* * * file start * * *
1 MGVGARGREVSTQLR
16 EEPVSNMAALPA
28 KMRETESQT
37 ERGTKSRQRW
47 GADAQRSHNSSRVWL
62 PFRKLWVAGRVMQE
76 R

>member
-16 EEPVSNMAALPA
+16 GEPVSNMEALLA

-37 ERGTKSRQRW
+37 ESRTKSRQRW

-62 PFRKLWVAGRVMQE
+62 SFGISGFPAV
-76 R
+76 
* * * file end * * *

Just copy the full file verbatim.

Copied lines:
1 MGVGARGREVSTQLR
16 EEPVSNMAALPA
28 KMRETESQT
37 ERGTKSRQRW
47 GADAQRSHNSSRVWL
62 PFRKLWVAGRVMQE
76 R

>member
-16 EEPVSNMAALPA
+16 GEPVSNMEALLA

-37 ERGTKSRQRW
+37 ESRTKSRQRW

-62 PFRKLWVAGRVMQE
+62 SFGISGFPAV
-76 R
+76 